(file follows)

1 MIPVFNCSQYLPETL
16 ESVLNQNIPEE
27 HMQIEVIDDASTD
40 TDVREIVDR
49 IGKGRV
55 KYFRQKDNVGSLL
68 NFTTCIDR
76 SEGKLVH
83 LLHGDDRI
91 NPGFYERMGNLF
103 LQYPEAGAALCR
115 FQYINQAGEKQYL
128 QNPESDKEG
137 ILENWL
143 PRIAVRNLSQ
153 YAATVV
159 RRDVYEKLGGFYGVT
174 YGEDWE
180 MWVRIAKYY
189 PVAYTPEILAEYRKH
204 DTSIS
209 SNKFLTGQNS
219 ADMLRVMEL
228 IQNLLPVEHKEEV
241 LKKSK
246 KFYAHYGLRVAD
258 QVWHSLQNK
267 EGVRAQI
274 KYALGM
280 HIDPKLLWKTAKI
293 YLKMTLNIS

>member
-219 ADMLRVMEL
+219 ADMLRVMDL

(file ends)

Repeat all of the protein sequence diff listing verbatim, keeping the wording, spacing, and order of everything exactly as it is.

1 MIPVFNCSQYLPETL
16 ESVLNQNIPEE
27 HMQIEVIDDASTD
40 TDVREIVDR
49 IGKGRV
55 KYFRQKDNVGSLL
68 NFTTCIDR
76 SEGKLVH
83 LLHGDDRI
91 NPGFYERMGNLF
103 LQYPEAGAALCR
115 FQYINQAGEKQYL
128 QNPESDKEG
137 ILENWL
143 PRIAVRNLSQ
153 YAATVV
159 RRDVYEKLGGFYGVT
174 YGEDWE
180 MWVRIAKYY
189 PVAYTPEILAEYRKH
204 DTSIS
209 SNKFLTGQNS
219 ADMLRVMEL
228 IQNLLPVEHKEEV
241 LKKSK
246 KFYAHYGLRVAD
258 QVWHSLQNK
267 EGVRAQI
274 KYALGM
280 HIDPKLLWKTAKI
293 YLKMTLNIS

>member
-219 ADMLRVMEL
+219 ADMLRVMDL